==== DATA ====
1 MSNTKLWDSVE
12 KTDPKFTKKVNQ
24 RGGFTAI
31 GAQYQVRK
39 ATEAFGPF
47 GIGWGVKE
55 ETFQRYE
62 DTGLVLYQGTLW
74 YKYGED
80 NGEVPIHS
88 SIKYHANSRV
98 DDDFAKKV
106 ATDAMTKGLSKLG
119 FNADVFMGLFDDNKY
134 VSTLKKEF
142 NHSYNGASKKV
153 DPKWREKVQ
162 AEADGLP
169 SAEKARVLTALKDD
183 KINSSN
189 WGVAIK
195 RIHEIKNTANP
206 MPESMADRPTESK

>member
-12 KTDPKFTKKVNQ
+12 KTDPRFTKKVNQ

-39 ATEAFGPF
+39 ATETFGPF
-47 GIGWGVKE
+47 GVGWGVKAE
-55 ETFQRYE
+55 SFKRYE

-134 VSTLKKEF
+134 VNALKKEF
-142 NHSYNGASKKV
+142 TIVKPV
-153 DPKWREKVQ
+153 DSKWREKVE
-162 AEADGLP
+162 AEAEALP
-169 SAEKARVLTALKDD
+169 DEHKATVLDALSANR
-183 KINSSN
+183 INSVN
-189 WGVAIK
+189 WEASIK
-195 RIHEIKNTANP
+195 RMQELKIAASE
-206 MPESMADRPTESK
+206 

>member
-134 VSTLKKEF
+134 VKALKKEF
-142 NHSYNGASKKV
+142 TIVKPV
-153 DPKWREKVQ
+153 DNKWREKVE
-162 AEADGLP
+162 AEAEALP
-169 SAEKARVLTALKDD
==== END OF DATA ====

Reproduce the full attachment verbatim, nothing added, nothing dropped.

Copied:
1 MSNTKLWDSVE
12 KTDPKFTKKVNQ
24 RGGFTAI
31 GAQYQVRK
39 ATEAFGPF
47 GIGWGVKE
55 ETFQRYE
62 DTGLVLYQGTLW
74 YKYGED
80 NGEVPIHS
88 SIKYHANSRV
98 DDDFAKKV
106 ATDAMTKGLSKLG
119 FNADVFMGLFDDNKY
134 VSTLKKEF
142 NHSYNGASKKV
153 DPKWREKVQ
162 AEADGLP
169 SAEKARVLTALKDD
183 KINSSN
189 WGVAIK
195 RIHEIKNTANP
206 MPESMADRPTESK

>member
-12 KTDPKFTKKVNQ
+12 KTDPRFTKKVNQ

-39 ATEAFGPF
+39 ATETFGPF
-47 GIGWGVKE
+47 GVGWGVKAE
-55 ETFQRYE
+55 SFKRYE

-134 VSTLKKEF
+134 VNALKKEF
-142 NHSYNGASKKV
+142 TIVKPV
-153 DPKWREKVQ
+153 DSKWREKVE
-162 AEADGLP
+162 AEAEALP
-169 SAEKARVLTALKDD
+169 DEHKATVLDALSANR
-183 KINSSN
+183 INSVN
-189 WGVAIK
+189 WEASIK
-195 RIHEIKNTANP
+195 RMQELKIAASE
-206 MPESMADRPTESK
+206 

>member
-134 VSTLKKEF
+134 VKALKKEF
-142 NHSYNGASKKV
+142 TIVKPV
-153 DPKWREKVQ
+153 DNKWREKVE
-162 AEADGLP
+162 AEAEALP
-169 SAEKARVLTALKDD